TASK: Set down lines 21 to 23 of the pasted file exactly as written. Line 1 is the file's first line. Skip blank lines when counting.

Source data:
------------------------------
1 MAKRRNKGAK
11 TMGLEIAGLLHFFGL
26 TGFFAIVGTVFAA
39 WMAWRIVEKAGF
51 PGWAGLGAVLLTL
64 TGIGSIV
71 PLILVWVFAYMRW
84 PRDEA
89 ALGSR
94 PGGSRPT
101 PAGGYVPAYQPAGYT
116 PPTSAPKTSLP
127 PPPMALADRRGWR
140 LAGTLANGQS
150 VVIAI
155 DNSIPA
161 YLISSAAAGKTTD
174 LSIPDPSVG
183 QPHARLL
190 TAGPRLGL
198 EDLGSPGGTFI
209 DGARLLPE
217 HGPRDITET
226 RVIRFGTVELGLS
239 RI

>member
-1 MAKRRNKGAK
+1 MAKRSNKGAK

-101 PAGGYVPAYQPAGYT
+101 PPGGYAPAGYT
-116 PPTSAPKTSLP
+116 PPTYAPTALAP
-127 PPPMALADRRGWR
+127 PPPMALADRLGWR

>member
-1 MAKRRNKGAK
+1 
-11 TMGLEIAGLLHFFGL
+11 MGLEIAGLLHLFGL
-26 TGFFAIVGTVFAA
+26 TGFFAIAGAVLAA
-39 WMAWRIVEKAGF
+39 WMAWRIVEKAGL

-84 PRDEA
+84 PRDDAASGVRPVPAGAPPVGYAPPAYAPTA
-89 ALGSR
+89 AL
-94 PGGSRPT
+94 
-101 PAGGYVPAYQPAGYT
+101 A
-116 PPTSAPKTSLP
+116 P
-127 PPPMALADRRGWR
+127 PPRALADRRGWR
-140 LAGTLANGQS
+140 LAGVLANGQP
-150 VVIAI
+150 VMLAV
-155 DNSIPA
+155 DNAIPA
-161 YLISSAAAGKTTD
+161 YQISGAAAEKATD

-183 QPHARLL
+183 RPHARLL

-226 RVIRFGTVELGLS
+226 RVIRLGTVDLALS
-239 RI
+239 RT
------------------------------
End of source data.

198 EDLGSPGGTFI
209 DGARLLPE
217 HGPRDITET